Top 10 Things to Do in Greenland


For the ultimate in unforgettable experiences, take a trip to the beautiful wilderness of Greenland, still one of the most remote and isolated regions on the planet. Rich in intriguing history, culture, and stunning natural beauty, Greenland boasts the most extensive fjord system in the world, massive glaciers, towering mountains, and vast ice sheets. Greenland is a sparsely populated autonomous territory of 857,000 square miles—there are only a few settlements and research stations, which are scattered along the coastline and are accessed by sea in the summer and snowmobile or all-terrain vehicles in winter.

Adventurers, nature- and animal-lovers, and anyone interested in the cultural roots of the North will have a whale of a time in Greenland. In this cold land inhabited by warm-hearted folk, you will get close to pristine nature and experience the history—and future—of not only this vast territory, but of the planet itself.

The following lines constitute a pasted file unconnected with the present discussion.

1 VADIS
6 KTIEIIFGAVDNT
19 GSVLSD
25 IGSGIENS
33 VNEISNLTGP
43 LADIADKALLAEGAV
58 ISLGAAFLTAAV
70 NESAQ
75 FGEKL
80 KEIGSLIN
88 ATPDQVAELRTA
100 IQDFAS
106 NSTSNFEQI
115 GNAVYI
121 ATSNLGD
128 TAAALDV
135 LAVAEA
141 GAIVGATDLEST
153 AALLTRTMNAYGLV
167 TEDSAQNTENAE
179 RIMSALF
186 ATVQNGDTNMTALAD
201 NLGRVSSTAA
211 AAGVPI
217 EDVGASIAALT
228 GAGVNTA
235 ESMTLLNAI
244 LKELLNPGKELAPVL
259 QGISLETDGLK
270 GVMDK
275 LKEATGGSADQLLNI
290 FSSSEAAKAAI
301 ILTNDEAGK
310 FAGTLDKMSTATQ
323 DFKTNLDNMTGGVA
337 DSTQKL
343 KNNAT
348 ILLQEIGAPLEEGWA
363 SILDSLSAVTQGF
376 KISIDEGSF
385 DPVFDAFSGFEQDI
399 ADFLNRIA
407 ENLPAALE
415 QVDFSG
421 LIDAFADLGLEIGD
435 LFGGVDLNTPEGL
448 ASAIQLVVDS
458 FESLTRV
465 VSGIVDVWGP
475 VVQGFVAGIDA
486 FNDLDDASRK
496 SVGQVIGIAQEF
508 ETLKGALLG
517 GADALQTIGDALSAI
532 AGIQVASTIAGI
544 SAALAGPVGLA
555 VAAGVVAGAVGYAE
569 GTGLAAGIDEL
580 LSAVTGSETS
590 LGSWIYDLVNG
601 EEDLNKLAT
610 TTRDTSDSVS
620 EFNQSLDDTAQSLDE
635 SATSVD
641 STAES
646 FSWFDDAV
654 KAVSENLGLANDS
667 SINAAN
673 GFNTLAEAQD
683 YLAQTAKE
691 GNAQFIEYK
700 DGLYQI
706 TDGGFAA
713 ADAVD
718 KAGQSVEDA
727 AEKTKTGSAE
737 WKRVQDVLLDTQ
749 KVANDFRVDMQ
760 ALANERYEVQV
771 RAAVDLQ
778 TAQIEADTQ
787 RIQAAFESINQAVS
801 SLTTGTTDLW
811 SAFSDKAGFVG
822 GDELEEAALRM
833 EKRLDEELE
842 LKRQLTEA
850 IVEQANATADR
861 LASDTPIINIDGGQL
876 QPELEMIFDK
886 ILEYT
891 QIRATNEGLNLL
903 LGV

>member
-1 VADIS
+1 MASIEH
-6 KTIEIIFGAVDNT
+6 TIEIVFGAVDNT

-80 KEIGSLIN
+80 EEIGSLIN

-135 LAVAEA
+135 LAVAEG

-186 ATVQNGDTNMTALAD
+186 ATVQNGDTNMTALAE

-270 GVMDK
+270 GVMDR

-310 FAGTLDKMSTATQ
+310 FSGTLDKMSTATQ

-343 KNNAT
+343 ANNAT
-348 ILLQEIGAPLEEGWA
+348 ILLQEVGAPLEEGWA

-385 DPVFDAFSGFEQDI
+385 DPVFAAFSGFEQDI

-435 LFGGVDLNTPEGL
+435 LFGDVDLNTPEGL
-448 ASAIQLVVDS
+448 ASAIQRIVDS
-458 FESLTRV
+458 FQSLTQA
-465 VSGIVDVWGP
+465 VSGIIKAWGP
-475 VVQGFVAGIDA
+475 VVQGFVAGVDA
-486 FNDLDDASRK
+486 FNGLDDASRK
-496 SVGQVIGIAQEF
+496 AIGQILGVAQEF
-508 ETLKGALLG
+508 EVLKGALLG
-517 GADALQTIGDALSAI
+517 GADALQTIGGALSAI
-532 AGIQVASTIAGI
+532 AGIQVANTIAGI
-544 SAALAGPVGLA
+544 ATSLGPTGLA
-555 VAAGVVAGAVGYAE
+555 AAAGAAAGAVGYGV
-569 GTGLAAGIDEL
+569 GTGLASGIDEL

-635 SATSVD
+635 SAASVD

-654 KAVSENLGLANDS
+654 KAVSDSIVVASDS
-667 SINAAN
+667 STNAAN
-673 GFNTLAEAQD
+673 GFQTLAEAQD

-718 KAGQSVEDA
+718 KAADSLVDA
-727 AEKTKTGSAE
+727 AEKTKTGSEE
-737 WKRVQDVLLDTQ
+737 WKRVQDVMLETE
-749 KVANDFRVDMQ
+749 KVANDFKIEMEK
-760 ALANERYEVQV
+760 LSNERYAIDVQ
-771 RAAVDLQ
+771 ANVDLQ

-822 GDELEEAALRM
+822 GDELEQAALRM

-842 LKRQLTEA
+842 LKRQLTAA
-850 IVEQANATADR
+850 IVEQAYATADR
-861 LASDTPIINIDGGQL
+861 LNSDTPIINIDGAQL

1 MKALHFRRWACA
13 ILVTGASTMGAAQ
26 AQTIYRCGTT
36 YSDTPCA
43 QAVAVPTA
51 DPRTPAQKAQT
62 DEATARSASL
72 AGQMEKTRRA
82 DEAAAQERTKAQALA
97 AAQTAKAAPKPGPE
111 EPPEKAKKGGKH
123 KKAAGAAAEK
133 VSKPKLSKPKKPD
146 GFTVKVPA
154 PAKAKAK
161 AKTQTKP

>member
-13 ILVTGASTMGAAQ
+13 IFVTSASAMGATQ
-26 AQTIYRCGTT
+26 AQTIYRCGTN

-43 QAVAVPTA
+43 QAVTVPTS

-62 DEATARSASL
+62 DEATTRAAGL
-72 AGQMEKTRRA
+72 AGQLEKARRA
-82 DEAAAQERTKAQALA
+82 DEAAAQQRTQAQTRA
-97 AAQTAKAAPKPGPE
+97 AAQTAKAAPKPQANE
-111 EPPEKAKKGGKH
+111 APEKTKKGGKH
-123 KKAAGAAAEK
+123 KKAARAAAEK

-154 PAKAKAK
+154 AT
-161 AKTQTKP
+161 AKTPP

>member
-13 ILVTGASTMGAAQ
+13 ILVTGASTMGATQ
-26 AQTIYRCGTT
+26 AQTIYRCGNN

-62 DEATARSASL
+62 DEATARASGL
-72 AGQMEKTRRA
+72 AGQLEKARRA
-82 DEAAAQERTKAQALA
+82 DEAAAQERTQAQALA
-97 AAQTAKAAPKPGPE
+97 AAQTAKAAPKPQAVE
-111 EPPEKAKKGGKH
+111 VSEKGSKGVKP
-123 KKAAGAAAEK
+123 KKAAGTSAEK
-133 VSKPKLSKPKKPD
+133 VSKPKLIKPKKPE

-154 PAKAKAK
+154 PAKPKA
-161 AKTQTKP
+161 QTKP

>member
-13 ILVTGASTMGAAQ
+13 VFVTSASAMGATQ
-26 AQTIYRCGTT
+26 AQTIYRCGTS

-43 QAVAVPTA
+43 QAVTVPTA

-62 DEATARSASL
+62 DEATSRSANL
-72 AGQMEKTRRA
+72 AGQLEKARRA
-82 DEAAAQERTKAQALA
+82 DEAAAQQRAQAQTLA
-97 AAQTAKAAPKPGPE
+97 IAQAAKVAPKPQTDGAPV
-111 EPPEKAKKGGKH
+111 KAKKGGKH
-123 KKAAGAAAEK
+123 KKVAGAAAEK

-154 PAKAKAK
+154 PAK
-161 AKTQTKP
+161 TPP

The following are among the top 10 best activities you can expect to enjoy in Greenland.


1. View extraordinary landscapes

One of the main reasons to visit Greenland for many people is to view the extraordinary beauty of icy landscapes and seascapes of fjords, glaciers, and icebergs. The eastern coast in particular is dotted with numerous glaciers that travel down from the ice sheet. The glaciers often calve, producing massive icebergs that drift in the surrounding sea. The Ilulissat Icefjord on the Sermermiut plain is a UNESCO World Heritage Site, where you are sure to see enormous icebergs calving off the Sermeq Kujalleq glacier.

No less rewarding is a sailing trip to the slightly smaller, retreating 3-mile wide Eqi glacier, where chunks of ice both large and small constantly break off and plummet into the sea. As it is relatively accessible, you will have the chance to get close to it—for example by Zodiak or kayak.

And what better way to experience Nordic culture and Arctic nature than by following in the footsteps of the historic Norse explorer, Eric the Red?


  2. Go whale watching

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Perhaps the second most popular reason to visit Greenland is for whale watching: Despite the harsh conditions, the waters surrounding Greenland support a diverse range of Arctic wildlife, particularly in Disko Bay, where there are various species of marine mammals, humpback whales, minke whales, fin whales, and occasionally even orcas. Seals and walruses can also be spotted here. Undoubtedly, the best way to appreciate Greenland’s marine wildlife is by kayaking and Zodiac cruising through stunning fjords and ice-filled bays, getting up close to the mammals and scenery.


3. Be charmed by Disko Bay